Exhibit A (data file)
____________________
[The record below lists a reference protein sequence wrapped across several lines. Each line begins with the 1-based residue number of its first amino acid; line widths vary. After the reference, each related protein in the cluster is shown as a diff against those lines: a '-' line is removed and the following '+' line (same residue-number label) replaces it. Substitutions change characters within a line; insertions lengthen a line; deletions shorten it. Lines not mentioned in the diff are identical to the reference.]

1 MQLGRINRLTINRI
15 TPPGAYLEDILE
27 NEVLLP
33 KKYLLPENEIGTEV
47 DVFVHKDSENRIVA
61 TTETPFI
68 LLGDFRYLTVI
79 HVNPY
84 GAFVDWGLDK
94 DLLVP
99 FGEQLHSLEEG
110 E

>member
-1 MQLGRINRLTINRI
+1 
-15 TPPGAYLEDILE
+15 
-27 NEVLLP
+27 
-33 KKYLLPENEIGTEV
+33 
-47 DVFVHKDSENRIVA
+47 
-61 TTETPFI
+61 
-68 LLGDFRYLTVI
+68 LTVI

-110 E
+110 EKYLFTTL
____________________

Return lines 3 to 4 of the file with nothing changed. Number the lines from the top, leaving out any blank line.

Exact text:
15 TPPGAYLEDILE
27 NEVLLP